[root@vms0 ~]# xm list
Name ID Mem VCPUs State Time(s)
34_jlo1 1 1024 1 -b---- 904.3
39_webcenter0 2 2048 2 -b---- 2742.7
Domain-0 0 574 4 r----- 52882.8
[root@vms0 ~]#

if I want to connect to "39_webcenter0" I will have to use ID 2 meaning my command will be "xm console 2". when you enter this command it will possibly looks like nothing is happening. However if you press enter you will get the login prompt of your console.

[root@vms0 ~]# xm console 2

Enterprise Linux Enterprise Linux AS release 4 (October Update 5)
Kernel 2.6.9- on an i686

webcenter0 login:

Now you will be able to login to your system. One tricky part is how to exit the console again. When you are done you type the exit command and you will again come to the login prompt of your virtual machine. So you are still in the console. The way to exit the console (using putty) is Cntrl + ] and you will again be at the commandline of your Oracle VM server.

Reset Oracle OC4JADMIN password

When working with Oracle middleware you will have to use the OC4JADMIN account at some point. As it is with all username password combinations it can happen that you forget this password. For example you lost it, can not remember it, you get a system that is installed by someone else and you do not have the password. The options why you do not have this password are endless..... reseting the password can be done however not via a simple command. You will need to undertake some steps. This is not a bad thing because in a normal situation you will have the password, however in cases you do not have it you can take the following steps:

1) Login to a shell account on your server (we do only explain UNIX/Linux installs) and go stop your middleware services with "opmnctl stopall".

2) Go to $ORACLE_HOME/j2ee/home/config and open the file system-jazn-data.xml with vi

3) Locate the XML User structure for oc4jadmin

4) Delete the data between the "credentials" tags and enter here a new password with a "!" in front if it. The exclamation mark is important to indeicat that this is the new password.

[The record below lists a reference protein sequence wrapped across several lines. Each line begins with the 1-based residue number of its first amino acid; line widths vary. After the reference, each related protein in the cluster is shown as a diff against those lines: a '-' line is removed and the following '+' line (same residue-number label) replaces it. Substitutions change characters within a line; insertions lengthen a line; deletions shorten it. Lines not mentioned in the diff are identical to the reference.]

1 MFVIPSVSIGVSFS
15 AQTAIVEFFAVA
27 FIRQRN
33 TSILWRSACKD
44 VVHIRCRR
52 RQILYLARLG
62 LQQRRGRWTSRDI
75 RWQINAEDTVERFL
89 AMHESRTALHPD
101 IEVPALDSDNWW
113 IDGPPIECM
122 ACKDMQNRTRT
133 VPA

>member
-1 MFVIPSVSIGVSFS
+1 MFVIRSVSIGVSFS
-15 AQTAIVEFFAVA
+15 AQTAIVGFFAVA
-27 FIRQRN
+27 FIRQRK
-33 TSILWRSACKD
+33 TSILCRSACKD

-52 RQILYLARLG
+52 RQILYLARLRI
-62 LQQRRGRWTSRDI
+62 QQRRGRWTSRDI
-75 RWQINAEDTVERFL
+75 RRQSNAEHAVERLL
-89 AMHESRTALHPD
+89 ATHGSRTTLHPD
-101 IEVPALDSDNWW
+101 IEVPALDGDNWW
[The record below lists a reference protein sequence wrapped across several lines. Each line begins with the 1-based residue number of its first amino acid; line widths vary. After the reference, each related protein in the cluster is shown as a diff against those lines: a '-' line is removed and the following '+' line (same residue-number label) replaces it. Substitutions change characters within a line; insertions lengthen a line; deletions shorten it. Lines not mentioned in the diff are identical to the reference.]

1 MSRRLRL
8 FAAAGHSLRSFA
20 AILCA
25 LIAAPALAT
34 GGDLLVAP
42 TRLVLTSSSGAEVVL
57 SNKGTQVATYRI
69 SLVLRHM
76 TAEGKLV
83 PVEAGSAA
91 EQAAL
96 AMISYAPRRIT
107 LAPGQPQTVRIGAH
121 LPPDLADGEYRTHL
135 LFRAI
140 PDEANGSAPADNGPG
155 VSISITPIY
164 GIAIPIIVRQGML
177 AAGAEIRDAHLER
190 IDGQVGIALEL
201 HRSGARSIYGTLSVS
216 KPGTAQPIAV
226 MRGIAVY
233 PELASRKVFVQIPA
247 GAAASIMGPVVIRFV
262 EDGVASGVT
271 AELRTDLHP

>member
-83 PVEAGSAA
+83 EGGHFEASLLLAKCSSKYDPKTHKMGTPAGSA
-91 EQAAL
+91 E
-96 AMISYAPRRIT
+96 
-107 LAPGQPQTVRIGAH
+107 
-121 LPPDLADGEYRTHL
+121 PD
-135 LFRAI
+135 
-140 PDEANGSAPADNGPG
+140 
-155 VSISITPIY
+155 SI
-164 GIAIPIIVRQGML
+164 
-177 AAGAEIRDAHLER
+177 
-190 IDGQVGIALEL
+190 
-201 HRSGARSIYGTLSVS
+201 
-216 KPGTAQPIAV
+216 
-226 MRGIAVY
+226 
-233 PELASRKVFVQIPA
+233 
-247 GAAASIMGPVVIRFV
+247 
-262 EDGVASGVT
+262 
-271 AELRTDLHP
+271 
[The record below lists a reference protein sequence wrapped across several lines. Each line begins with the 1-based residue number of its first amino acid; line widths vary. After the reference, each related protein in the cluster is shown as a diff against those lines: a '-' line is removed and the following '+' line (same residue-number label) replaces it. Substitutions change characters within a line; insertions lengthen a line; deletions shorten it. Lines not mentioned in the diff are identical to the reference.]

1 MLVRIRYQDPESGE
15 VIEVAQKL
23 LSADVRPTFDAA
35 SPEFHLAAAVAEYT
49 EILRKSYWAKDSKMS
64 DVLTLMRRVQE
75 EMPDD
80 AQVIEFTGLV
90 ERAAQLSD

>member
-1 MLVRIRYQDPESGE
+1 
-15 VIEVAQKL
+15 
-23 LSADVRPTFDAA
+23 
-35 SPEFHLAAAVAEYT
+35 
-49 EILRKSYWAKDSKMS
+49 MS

5) Go to $ORACLE_HOME/j2ee/oc4jinstance/persistence/ascontrol/ascontrol/securestore and delete all file's. This is the location where the cached password are saved so we have to delete them.

6) start your middelware again with a opmnctl command

You are done and ready to go with the new password.

Wednesday, November 03, 2010

wget files from Oracle edelivery

When you want to install software from Oracle you have the great option you can download all you need from the edelivery website. The issue is that most of the files are quite large and in some cases we are talking about a large amount of very large files.

You can download all the files you need and after you downloaded it transfer it to your target server. However this means that your workstation is busy downloading files while you have your target server sitting idle. If you are in the lucky position that you can create a connection to the internet from your server you can download the files by making use of the wget command. The best option is to run the wget command in the background so you can end your connection and go ahead while your server is downloading the files. We assume that you have a linux server with only a commandline, if you are familiar with the download site from Oracle you know that you have to enter some credentials.

Your information is stored in a cookie on your workstation, so you have to move this cookie information to your server, in our case we have uploaded it to the file cookies.txt in the home of the root user. From the edelivery website we get the URL and we have to modify the URL a bit. In the URL we have some '&' signs which have to be changed to '\&'.

the wget command will become something like the example below:
wget --load-cookies /root/cookies.txt -O -bqc

--load-cookies /root/cookies.txt will state to load a cookie file from the stated location.

-O states the name the file will have to get when it is downloaded.

-bqc states that it will have to run in the background (b), no wget output (q) and it will resume a download if it gets broken (c).

This will make sure that the download will run in the background and you can work on other things while the download is running.

Monday, November 01, 2010

Oracle VM setup console